Written by Chelsea Faso, M.D.
Reproductive coercion is defined as behaviors or policies that interfere with decision-making about contraception and pregnancy. In the US, clinicians have often been complicit in implementing and enforcing reproductive oppression and coercive practices, sending and reinforcing the message: certain groups of people are more fit to parent than others. This systemic oppression results in black, indigenous, and people of color, imprisoned people, those with disabilities, and especially those who are young, having few real choices about how and when to have and raise healthy families.
For example, in the late 1960s, Mexican women in California were coerced to sign sterilization consent forms and were wrongly told the procedure could be reversed. In the 1990s, state governments offered reduced sentencing as an incentive to adopt and retain the contraceptive device Norplant. Additionally, studies have documented clinician biases encouraging long-acting reversible contraceptive (LARC) methods for low-income and patients of color, while discouraging their removal.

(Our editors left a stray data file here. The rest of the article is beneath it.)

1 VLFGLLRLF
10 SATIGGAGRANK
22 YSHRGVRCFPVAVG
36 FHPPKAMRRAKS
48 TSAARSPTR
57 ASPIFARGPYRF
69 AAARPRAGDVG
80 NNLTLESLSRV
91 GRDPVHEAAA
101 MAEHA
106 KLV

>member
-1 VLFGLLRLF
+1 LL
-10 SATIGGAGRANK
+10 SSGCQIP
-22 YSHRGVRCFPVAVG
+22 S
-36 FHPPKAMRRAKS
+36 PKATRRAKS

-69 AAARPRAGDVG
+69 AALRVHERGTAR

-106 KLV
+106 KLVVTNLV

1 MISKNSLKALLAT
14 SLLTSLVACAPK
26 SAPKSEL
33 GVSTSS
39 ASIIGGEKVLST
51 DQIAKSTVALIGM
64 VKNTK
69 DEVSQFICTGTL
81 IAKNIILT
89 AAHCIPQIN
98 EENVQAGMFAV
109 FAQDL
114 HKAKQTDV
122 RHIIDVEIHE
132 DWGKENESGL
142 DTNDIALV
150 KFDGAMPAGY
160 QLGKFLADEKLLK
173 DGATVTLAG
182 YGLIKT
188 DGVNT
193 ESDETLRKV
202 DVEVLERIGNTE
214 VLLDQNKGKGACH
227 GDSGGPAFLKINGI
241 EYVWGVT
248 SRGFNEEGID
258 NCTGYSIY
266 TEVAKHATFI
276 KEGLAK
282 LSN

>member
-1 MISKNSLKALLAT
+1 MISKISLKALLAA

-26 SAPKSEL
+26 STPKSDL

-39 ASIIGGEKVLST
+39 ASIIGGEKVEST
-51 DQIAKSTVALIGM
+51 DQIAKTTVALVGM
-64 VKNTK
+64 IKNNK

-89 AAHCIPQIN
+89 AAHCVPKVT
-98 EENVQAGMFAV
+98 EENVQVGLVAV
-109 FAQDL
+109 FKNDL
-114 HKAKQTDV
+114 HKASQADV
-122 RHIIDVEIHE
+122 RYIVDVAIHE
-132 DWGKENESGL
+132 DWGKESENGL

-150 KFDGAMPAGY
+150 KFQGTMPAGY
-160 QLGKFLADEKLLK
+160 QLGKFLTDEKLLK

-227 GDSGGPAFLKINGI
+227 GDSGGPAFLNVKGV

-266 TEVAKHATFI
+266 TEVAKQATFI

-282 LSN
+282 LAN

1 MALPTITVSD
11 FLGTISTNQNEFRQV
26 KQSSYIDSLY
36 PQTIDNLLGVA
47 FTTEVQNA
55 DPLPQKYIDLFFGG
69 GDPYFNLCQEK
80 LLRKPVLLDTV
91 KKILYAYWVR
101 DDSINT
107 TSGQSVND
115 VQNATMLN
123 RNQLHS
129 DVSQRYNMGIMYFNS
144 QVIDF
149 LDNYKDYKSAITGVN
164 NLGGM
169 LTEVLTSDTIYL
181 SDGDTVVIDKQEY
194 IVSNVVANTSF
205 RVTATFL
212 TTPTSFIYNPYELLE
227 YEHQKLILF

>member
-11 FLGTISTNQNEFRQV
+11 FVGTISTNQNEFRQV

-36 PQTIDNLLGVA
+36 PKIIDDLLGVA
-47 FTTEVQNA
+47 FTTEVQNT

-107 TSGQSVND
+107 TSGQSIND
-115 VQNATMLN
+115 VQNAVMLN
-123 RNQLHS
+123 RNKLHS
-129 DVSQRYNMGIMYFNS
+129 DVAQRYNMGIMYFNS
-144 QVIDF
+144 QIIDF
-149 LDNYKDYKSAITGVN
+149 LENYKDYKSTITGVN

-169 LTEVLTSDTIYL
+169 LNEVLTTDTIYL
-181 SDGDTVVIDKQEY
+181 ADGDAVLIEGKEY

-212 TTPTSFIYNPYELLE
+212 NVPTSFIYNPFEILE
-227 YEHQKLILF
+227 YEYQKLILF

Some strategies to mitigate bias and reproductive coercion include:
- Train clinicians and staff on historical examples and systems that maintain reproductive oppression.
- Recognize personal biases related to contraception and parenting.
- Inform patients about the full range of contraceptive options, and ensure that decisions about contraception and pregnancy are completely voluntary.
- Invest in prioritizing a patient’s experience and preferences, rather than in a particular method, outcome, or efficacy rate.
- Evaluate QI initiatives related to contraception, especially LARC, to ensure provision of person-centered equitable care.
- Engage patients and community advocacy groups in development of patient education materials and initiatives in order to center patients’ needs.
- Partner with Reproductive Justice (RJ) advocates to promote incorporation of RJ values into delivery of reproductive health services.
- Advocate for state-based Medicaid policies to ensure insurance coverage of all contraceptive options, including LARC removal.
Amico JR, Bennett AH, Karasz A, Gold M. “She just told me to leave it”: Women’s experiences discussing early elective IUD removal. Contraception. 2016;94(4):357-361. doi:10.1016/j.contraception.
Moniz MH et al. Balancing enhanced contraceptive access with risk of reproductive injustice: a United States comparative case study. Contraception. April 2022. doi.org/10.1016/j.
The Reproductive Health Access Project does not accept funding from pharmaceutical companies. We do not promote specific brands of medication or contraception. The information in the Contraceptive Pearls is unbiased, based on science alone.